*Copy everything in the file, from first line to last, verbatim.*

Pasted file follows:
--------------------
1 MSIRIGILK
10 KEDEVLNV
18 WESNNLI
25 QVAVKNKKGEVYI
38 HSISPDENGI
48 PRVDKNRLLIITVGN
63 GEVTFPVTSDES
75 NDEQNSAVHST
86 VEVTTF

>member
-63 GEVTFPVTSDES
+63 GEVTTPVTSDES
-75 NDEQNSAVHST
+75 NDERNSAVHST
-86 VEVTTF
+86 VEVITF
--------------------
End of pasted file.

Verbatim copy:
1 MSIRIGILK
10 KEDEVLNV
18 WESNNLI
25 QVAVKNKKGEVYI
38 HSISPDENGI
48 PRVDKNRLLIITVGN
63 GEVTFPVTSDES
75 NDEQNSAVHST
86 VEVTTF

>member
-63 GEVTFPVTSDES
+63 GEVTTPVTSDES
-75 NDEQNSAVHST
+75 NDERNSAVHST
-86 VEVTTF
+86 VEVITF